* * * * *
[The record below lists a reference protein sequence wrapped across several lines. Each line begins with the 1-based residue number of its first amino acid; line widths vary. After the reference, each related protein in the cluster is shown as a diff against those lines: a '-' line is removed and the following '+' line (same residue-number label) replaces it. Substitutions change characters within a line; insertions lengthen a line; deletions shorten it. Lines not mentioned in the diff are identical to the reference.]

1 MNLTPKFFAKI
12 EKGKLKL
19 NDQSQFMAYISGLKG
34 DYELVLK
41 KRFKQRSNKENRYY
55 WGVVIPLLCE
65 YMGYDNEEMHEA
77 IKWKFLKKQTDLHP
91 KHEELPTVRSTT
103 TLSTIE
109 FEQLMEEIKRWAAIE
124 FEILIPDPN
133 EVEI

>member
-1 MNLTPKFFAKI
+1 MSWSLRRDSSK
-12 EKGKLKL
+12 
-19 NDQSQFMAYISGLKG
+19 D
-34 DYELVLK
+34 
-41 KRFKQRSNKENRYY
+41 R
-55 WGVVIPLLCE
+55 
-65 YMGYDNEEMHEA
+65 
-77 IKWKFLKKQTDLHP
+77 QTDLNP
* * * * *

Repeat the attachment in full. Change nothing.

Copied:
[The record below lists a reference protein sequence wrapped across several lines. Each line begins with the 1-based residue number of its first amino acid; line widths vary. After the reference, each related protein in the cluster is shown as a diff against those lines: a '-' line is removed and the following '+' line (same residue-number label) replaces it. Substitutions change characters within a line; insertions lengthen a line; deletions shorten it. Lines not mentioned in the diff are identical to the reference.]

1 MNLTPKFFAKI
12 EKGKLKL
19 NDQSQFMAYISGLKG
34 DYELVLK
41 KRFKQRSNKENRYY
55 WGVVIPLLCE
65 YMGYDNEEMHEA
77 IKWKFLKKQTDLHP
91 KHEELPTVRSTT
103 TLSTIE
109 FEQLMEEIKRWAAIE
124 FEILIPDPN
133 EVEI

>member
-1 MNLTPKFFAKI
+1 MSWSLRRDSSK
-12 EKGKLKL
+12 
-19 NDQSQFMAYISGLKG
+19 D
-34 DYELVLK
+34 
-41 KRFKQRSNKENRYY
+41 R
-55 WGVVIPLLCE
+55 
-65 YMGYDNEEMHEA
+65 
-77 IKWKFLKKQTDLHP
+77 QTDLNP